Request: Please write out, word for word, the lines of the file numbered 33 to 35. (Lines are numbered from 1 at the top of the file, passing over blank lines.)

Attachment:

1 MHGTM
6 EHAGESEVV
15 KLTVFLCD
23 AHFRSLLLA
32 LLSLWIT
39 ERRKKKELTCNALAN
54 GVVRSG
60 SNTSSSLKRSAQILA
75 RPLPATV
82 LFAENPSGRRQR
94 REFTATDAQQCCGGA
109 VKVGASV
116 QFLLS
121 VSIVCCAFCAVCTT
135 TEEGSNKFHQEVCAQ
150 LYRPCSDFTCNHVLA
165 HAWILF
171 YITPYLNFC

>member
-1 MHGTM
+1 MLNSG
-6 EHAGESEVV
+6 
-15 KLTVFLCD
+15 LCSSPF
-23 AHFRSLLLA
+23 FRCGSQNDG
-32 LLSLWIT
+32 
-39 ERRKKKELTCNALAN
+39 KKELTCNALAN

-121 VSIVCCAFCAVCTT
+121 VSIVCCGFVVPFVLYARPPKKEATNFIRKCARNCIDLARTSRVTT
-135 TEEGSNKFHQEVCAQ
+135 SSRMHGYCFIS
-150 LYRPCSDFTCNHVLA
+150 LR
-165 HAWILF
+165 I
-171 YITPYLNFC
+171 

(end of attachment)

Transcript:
+121 VSIVCCGFVVPFVLYARPPKKEATNFIRKCARNCIDLARTSRVTT
-135 TEEGSNKFHQEVCAQ
+135 SSRMHGYCFIS